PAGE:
Fayette County

Lexington will pursue $5.6 million state loan to pay for Town Branch Commons

This illustration shows a proposed pocket park along Vine Street for the 2.5-mile Town Branch Commons, a linear trail and park that will connect downtown Lexington to the city’s trail system.
This illustration shows a proposed pocket park along Vine Street for the 2.5-mile Town Branch Commons, a linear trail and park that will connect downtown Lexington to the city’s trail system. SCAPE/Landscape Architecture

Lexington is applying for a $5.6 million low-interest loan to help pay for $23 million in initial infrastructure costs for Town Branch Commons, a proposed 2.5-mile linear downtown park, city officials said last week.

If that low-interest loan is approved, Lexington will have the money it needs to start building the first three phases of the park that will connect the city’s popular trails — the Legacy and Town Branch trails — to downtown.

City officials told the Lexington Urban County Council at a meeting Thursday that it had already received $6 million in state-federal transportation money. The city will match those funds with an additional $1.4 million, for a total of $7.4 million. The city has already approved $10 million in bond money in the current year’s budget for the proposed trail that follows the path of the now-buried Town Branch.

The city had applied for a federal transportation grant — a Transportation Investment Generating Economic Recovery or TIGER grant — for $13 million, but learned earlier this year that it did not receive it. Two state-federal transportation grants from the Kentucky Transportation Cabinet and the state infrastructure loan, if received, would replace the $13 million in federal grant money.

Jamie Emmons, Mayor Jim Gray’s chief of staff, said the city will know by spring or summer if it has received the Kentucky Infrastructure Authority loan, which has a low-interest rate of 1.75 percent. The city can use water quality fees to make debt payments on the $5.6 million loan because that money will address storm water runoff in the area. Some of the proposed $5.6 million will be used to construct bioswales — typically natural vegetation and other green elements that are used to collect water runoff.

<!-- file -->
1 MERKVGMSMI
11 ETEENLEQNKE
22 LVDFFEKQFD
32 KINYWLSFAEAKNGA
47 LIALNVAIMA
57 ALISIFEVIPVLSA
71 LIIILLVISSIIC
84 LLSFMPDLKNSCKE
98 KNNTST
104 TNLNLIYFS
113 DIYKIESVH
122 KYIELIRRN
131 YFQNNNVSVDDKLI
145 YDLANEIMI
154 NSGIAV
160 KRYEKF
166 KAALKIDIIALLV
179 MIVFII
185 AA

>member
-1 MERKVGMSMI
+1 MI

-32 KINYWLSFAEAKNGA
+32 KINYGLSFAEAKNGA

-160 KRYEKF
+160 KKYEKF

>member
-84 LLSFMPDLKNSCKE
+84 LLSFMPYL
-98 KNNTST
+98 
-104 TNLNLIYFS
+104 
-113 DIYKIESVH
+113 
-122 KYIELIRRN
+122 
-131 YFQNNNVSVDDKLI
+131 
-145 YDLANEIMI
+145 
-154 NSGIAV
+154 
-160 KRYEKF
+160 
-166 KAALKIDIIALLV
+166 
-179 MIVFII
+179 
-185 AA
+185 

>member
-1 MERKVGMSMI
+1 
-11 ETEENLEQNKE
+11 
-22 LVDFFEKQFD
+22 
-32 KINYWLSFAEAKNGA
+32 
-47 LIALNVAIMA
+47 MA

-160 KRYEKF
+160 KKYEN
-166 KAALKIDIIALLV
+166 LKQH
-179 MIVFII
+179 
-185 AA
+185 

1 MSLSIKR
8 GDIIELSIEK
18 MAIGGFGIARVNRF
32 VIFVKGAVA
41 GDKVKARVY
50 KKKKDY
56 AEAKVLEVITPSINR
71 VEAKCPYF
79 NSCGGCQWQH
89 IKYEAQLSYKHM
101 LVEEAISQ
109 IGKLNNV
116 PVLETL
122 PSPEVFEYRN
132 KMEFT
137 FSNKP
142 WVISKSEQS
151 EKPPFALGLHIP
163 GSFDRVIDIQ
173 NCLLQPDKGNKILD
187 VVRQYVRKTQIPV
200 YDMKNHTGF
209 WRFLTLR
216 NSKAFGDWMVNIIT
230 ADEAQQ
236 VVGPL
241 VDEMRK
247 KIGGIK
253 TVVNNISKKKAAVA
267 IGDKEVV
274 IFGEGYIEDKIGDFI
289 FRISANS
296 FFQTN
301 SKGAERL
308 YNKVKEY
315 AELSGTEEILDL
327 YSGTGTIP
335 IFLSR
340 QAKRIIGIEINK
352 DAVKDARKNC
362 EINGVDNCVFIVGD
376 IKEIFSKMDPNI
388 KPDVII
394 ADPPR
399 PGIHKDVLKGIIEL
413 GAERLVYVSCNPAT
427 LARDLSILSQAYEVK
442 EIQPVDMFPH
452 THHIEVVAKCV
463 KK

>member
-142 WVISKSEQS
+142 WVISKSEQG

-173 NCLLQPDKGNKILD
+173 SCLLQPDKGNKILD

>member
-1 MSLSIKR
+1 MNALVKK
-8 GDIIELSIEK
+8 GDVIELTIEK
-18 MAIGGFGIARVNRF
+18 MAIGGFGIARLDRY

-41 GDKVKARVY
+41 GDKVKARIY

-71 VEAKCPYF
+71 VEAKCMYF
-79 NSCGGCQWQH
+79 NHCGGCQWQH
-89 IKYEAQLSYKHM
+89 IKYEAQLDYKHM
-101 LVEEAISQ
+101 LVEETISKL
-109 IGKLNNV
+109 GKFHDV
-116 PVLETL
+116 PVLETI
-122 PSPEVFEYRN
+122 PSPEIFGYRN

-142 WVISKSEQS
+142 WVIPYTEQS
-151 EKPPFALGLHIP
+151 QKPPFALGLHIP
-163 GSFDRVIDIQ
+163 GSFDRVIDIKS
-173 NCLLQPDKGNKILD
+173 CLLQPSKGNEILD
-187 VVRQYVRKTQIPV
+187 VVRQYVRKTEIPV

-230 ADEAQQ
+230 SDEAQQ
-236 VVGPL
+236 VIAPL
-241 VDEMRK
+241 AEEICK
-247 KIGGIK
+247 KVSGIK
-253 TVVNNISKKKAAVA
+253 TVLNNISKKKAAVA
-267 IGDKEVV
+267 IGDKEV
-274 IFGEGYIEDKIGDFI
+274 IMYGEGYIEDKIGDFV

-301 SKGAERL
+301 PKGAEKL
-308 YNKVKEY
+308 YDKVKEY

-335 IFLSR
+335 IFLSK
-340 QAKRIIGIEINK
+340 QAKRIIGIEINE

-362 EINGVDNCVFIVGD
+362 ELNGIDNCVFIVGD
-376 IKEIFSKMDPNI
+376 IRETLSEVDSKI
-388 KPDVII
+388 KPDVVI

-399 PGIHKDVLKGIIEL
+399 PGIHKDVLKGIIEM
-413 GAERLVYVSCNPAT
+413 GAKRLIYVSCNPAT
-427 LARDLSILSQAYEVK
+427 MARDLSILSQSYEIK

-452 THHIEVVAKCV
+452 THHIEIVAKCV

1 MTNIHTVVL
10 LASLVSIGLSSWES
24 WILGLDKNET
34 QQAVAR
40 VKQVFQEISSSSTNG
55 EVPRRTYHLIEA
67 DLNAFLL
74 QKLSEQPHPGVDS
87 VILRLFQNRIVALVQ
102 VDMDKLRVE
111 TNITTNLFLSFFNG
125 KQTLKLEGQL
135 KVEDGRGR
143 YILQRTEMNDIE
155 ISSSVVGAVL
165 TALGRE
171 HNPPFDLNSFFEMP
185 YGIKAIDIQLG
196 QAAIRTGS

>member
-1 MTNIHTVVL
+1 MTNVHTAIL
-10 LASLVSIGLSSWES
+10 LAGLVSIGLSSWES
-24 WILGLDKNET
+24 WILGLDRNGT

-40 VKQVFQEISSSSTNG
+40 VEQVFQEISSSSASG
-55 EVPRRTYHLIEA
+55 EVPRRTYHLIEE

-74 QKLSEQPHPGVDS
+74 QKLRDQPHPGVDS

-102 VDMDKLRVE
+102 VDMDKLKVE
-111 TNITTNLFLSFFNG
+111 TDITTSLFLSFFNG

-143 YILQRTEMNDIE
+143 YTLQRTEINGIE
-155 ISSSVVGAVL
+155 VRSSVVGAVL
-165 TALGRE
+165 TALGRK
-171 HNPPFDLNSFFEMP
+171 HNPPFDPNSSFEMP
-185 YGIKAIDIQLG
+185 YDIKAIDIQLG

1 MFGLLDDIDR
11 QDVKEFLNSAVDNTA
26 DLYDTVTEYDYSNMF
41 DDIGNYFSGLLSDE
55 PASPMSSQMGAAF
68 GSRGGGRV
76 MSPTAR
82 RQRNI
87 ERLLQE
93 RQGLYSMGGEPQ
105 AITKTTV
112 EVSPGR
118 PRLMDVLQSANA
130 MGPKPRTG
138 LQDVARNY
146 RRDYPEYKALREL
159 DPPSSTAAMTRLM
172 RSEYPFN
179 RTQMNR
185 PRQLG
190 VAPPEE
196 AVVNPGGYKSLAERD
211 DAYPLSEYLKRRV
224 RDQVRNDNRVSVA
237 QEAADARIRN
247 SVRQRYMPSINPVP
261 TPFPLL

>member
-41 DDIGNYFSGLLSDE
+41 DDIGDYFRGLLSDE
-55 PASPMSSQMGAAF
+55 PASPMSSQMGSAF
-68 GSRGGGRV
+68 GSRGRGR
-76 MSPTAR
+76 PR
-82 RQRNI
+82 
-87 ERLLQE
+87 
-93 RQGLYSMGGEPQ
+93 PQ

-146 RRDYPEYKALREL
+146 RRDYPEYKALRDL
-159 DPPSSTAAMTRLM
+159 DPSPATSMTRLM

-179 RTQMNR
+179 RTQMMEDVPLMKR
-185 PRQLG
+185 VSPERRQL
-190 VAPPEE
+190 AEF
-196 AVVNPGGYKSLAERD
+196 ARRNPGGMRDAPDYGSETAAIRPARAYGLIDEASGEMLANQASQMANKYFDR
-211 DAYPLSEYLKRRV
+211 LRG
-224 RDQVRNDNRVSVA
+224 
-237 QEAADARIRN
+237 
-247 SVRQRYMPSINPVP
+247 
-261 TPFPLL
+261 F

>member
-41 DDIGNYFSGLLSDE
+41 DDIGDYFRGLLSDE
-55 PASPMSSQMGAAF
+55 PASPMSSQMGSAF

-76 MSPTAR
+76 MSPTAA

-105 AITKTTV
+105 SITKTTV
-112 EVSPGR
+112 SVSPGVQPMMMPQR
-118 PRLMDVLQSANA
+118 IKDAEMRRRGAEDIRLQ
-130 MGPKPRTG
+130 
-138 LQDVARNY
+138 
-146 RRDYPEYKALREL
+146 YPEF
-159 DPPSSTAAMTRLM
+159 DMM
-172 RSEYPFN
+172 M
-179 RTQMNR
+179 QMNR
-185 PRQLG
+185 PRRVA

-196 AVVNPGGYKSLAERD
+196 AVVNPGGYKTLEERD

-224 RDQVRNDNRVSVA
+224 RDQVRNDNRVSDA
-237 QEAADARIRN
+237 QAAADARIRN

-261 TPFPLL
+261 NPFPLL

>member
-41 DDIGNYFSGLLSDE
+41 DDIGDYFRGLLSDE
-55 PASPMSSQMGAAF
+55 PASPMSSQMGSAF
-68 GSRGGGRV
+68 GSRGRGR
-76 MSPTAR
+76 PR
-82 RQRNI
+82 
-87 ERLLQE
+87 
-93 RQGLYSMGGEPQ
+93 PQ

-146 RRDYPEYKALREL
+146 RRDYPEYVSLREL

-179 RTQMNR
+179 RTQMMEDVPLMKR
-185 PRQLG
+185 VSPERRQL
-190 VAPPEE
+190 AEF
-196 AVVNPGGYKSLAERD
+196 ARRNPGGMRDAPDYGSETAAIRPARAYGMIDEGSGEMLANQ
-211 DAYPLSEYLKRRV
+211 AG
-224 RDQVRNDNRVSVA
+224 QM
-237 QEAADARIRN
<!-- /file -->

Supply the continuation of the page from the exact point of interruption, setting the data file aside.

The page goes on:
The city has advertised for a program manager for the proposed project, and the council will be asked to approve spending some of the $10 million for that person’s position sometime in January, Emmons said.

The proposed 2.5 mile-Town Branch trail will be funded through a combination of private, federal, state and local money. Public funding: $23 million. Private Funding: $50 million

The two state-federal grants that total $7.4 million will be used to pay for construction of the trail from Third Street and Midland Avenue along Vine Street to Limestone. Part of that phase of the commons will also include a pedestrian crossing on Vine Street near LexTran.

If the city does not receive the $5.6 million low-interest state loan, it will continue to pursue other state and federal funds, Emmons said. The city would still have $17.4 million in funds to start the project.

Emmons said the $1.4 million local match needed for the state-federal transportation grants could come from the $20 million in bond money, but that has not yet been decided. “We’re going to pursue other grant opportunities as well,” Emmons said. “The $23 to $24 million is an estimate — it could be low or high. We have to get bids in to know.”

But several council members said during the Thursday meeting that they had concerns that so much money was going to downtown projects and not to infrastructure projects in neighborhoods.

Councilwoman Jennifer Scutchfield said she has several neighborhoods that need major infrastructure projects.

“They are getting pissed that millions of dollars are going to projects that are all downtown,” Scutchfield said of the neighborhood associations in her district.

The trail follows the path of the now-buried Town Branch. The plans do not include bringing the buried waterway to the surface.

Other council members agreed.

“I know this (project) is about economic development,” said Councilwoman Peggy Henson. “I think we could do a much better project (addressing needs) in other areas.”

Councilman Jake Gibbs, whose district includes most of the proposed Town Branch Commons, said he supports the trail, and not just because it’s in his district. Putting money downtown benefits every taxpayer because everyone — not just downtown residents —uses it, Gibbs said.

“It will also connect our trail system so you can go from the Kentucky Horse Park to Masterson Station,” Gibbs said.

In addition to the $23 million for infrastructure funds, the city has hired Blue Grass Community Foundation — at a cost of $180,000 a year — to begin raising $50 million in private funds. That fundraising has already begun, said Allison Lankford, vice president and general counsel of the Blue Grass Foundation.

That fundraising will be used to pay for a large green space near the former Cox Street lot of Rupp Arena and a pocket park on city-owned land that is currently a surface parking lot on Vine Street, Lankford said.

Jeff Fugate, president and COO of the Lexington Downtown Development Authority, which is helping to manage the project, said design and engineering and other work should begin this spring and construction should start in late 2016. The city has to show the state that it is using the two state-federal transportation grants and must move quickly, he said.

Beth Musgrave: 859-231-3205, @HLCityhall

Public Funding Sources for Town Branch Commons

$7.4 million

in state-federal transportation grant funding (received)

$5.6 million

Kentucky Infrastructure Authority loan fund (application submitted)

$10.0 million

city bond funds (authorized)

$23 million